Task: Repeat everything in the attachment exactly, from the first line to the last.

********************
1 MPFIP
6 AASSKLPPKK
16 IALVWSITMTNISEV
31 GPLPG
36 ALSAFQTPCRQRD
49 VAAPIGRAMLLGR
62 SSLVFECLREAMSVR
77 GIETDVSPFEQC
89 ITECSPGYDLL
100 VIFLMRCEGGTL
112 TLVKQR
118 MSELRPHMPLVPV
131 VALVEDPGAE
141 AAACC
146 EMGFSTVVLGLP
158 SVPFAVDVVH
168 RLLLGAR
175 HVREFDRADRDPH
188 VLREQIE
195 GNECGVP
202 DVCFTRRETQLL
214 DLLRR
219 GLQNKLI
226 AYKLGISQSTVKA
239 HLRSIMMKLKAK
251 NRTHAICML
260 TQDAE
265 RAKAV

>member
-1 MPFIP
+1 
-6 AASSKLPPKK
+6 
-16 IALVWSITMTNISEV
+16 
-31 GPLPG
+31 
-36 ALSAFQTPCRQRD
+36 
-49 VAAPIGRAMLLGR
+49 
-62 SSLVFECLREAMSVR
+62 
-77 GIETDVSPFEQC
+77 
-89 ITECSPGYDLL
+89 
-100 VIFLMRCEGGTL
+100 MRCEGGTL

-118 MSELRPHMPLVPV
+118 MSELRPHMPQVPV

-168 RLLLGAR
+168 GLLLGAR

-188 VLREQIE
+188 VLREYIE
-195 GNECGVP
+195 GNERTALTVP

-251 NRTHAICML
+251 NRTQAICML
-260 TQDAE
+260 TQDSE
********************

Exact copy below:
1 MPFIP
6 AASSKLPPKK
16 IALVWSITMTNISEV
31 GPLPG
36 ALSAFQTPCRQRD
49 VAAPIGRAMLLGR
62 SSLVFECLREAMSVR
77 GIETDVSPFEQC
89 ITECSPGYDLL
100 VIFLMRCEGGTL
112 TLVKQR
118 MSELRPHMPLVPV
131 VALVEDPGAE
141 AAACC
146 EMGFSTVVLGLP
158 SVPFAVDVVH
168 RLLLGAR
175 HVREFDRADRDPH
188 VLREQIE
195 GNECGVP
202 DVCFTRRETQLL
214 DLLRR
219 GLQNKLI
226 AYKLGISQSTVKA
239 HLRSIMMKLKAK
251 NRTHAICML
260 TQDAE
265 RAKAV

>member
-1 MPFIP
+1 
-6 AASSKLPPKK
+6 
-16 IALVWSITMTNISEV
+16 
-31 GPLPG
+31 
-36 ALSAFQTPCRQRD
+36 
-49 VAAPIGRAMLLGR
+49 
-62 SSLVFECLREAMSVR
+62 
-77 GIETDVSPFEQC
+77 
-89 ITECSPGYDLL
+89 
-100 VIFLMRCEGGTL
+100 MRCEGGTL

-118 MSELRPHMPLVPV
+118 MSELRPHMPQVPV

-168 RLLLGAR
+168 GLLLGAR

-188 VLREQIE
+188 VLREYIE
-195 GNECGVP
+195 GNERTALTVP

-251 NRTHAICML
+251 NRTQAICML
-260 TQDAE
+260 TQDSE